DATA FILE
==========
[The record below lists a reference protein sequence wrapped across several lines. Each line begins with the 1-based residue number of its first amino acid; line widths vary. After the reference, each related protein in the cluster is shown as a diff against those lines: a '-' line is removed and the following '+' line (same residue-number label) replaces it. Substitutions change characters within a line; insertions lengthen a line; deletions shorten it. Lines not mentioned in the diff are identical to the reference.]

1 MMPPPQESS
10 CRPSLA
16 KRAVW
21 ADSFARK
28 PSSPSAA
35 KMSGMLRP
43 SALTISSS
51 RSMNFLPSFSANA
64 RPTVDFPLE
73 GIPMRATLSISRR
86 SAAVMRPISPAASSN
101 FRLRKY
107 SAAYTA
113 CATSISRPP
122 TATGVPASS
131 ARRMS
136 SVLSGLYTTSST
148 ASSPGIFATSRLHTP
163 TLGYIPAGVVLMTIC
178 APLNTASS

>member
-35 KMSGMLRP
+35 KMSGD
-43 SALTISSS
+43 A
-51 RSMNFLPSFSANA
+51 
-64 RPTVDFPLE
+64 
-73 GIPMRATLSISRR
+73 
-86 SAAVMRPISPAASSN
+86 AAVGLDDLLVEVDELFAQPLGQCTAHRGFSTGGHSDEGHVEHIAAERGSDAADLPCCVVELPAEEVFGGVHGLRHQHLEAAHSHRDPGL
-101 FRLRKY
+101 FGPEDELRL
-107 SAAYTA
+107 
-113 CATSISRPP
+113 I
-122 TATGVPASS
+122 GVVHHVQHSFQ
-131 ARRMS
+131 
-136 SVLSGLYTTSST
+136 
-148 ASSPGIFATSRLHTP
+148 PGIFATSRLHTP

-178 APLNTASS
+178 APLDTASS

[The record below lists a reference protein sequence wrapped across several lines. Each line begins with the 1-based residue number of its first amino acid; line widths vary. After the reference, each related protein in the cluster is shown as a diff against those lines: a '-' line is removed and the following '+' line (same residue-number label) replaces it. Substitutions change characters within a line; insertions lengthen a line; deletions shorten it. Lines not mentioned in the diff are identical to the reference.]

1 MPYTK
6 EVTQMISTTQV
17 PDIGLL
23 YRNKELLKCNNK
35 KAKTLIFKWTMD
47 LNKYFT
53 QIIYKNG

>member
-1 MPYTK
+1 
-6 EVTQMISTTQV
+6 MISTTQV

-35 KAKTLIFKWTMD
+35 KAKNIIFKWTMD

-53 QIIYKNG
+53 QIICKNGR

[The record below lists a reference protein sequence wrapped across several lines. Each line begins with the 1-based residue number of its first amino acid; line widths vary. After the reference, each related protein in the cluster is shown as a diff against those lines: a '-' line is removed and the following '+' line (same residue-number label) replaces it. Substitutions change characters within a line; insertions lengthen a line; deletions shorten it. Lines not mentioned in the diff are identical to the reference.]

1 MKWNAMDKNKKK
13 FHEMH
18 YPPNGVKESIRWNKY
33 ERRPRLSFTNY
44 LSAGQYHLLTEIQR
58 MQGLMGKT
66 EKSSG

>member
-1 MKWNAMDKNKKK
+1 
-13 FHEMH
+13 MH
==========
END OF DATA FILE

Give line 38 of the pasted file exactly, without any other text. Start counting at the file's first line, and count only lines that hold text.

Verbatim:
+107 